Allocative significance of coverage effects frequently gets neglected in the debate on public charging infrastructure (CI)

  • A »guarantee« for electric vehicle users of available public CI has the potential to considerably reduce transaction costs
  • Public CI can reduce costs of electric vehicles
  • Public CI can consequently have an effect analogous to monetary incentives

Semi-public CI can be an effective partial substitute for public CI

  • Efficient development without state incentives/requirements questionable
  • Semi-public CI can significantly reduce transaction costs
  • Requirements relating to the development of semi-public CI will, from a systems perspective, also be accompanied by inefficiencies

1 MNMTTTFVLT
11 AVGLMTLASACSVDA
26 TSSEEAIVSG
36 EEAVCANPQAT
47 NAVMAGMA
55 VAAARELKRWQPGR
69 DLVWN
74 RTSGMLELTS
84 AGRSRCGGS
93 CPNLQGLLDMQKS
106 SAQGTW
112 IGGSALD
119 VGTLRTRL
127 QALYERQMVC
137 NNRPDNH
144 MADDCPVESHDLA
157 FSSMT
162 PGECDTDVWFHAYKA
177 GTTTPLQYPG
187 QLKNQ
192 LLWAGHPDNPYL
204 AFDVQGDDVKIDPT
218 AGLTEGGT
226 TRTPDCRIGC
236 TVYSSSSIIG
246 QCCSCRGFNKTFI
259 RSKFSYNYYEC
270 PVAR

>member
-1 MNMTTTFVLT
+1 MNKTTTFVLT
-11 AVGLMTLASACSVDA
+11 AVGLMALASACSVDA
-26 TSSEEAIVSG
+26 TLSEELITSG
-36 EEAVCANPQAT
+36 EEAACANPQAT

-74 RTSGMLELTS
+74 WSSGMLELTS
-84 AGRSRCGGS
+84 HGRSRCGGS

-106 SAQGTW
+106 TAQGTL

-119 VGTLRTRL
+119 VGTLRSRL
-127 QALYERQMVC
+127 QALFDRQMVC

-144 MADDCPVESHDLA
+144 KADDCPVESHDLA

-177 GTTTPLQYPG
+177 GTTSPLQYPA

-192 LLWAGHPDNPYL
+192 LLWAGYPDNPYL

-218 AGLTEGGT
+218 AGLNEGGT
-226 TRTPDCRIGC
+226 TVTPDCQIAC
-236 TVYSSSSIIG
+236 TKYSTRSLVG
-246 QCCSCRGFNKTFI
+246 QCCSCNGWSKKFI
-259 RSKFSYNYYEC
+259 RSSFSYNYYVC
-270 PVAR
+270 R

Central funding instruments can/ought to be worthwhile and should be linked to requirements relating to (marketing and other) standards

  • Against the backdrop of public CI’s option benefit, centrally established development incentives for local authorities/operators working in their areas ought to make sense
  • With a view to limiting transaction costs (especially in sales), linking with requirements in relation to marketing and other standards should be considered

During the R & D stage, the public authorities should keep structural options open and generate knowledge

  • Due to still high levels of uncertainty/more advantageous technologies and concepts, lock-in effects should be avoided
  • The process of reaching decisions on establishing standardisation/regulation rules and subsidy/incentive rules in a few years time should be prepared now

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